As the Trump administration escalates trade spats with a slew of the nation’s largest trading partners, most recently threatening to impose additional tariffs on Chinese goods, some countries stand to lose hundreds of millions – or even billions – of dollars.
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The 25% steel and 10% aluminum tariffs, in particular, have potentially wide-reaching consequences, as President Trump made the decision earlier this month not to extend exemptions for the European Union, Mexico and Canada.
Here are the countries with the most to lose as a result of the steel and aluminum levies, according to a new study by French credit insurance firm Euler Hermes, a subsidiary of German financial services company Allianz SE:
U.S. neighbor to the north, Canada, stands to lose the most as a result of the steel and aluminum tariffs. According to the study, the Canadian economy will see losses around $2 billion, far outpacing all other countries on the list.
Canada was the United States’ second-largest trading partner in 2017, according to data from the Bureau of Labor Statistics, accounting for more than 16% of the United States’ overall trade. So far this year, Canada and China comprise the largest percentages of the country’s total trading volume, at 15.1% apiece.
Following Canada, Brazil is the second potential biggest loser. The country could lose more than $651 million as a result of the U.S. tariff policy.
In 2017, Brazil accounted for 1.7% of the United States’ overall trade percentage. So far this year, the South American country ranks at 14 among the United States’ top 15 trading partners.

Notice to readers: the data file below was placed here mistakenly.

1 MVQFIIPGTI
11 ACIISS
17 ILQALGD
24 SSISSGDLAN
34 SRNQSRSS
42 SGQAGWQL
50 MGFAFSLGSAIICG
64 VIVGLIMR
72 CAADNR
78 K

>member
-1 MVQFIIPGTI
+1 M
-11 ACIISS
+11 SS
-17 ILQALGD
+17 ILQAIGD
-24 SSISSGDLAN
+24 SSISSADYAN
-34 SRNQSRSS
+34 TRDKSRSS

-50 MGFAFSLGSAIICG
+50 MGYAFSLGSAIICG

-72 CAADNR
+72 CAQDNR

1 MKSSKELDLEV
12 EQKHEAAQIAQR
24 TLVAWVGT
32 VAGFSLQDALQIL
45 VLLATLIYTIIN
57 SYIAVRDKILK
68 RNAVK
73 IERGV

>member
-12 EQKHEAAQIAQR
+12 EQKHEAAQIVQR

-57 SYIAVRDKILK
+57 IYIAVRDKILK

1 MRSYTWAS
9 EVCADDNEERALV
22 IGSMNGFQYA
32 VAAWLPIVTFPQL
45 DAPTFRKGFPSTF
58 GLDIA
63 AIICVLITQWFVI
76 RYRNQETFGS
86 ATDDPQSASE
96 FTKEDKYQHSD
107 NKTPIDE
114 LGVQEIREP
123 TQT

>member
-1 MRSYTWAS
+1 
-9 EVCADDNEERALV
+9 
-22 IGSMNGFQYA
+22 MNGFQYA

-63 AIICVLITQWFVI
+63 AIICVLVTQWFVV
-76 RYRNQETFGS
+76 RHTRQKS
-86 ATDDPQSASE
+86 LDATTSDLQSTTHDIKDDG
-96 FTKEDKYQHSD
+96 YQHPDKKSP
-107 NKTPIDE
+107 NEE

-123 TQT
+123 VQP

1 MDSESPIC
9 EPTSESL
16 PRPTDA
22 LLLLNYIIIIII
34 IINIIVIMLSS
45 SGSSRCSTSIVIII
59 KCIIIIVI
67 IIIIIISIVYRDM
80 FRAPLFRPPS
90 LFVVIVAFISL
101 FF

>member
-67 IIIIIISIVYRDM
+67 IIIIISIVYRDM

Trump administration’s steel and aluminum tariffs could cost Russia more than $651 million.
Retaliation from Moscow could have a more muted impact on the U.S., however. Last year, Russia was not among the United States’ top 15 trading partners.
China, with whom overall trade tensions with the U.S. are escalating, could take a hit of $554.2 million from steel and aluminum levies alone. The bulk of the losses will result from the 25% tariff on aluminum.
Aside from tariffs on steel and aluminum, the Trump administration has imposed tariffs on $50 billion worth of Chinese goods. China responded with levies valued at an equal amount on American-made imports.
This week, Trump threatened to impose duties on another $200 billion worth of Chinese goods, intensifying fears of a trade war escalating between the world’s two largest economies.
U.S. ally South Korea could be down as much as $554 million, with the majority of losses resulting from the 10% steel tariff.
So far this year, South Korea ranks seventh among the United States’ top 15 trading partners.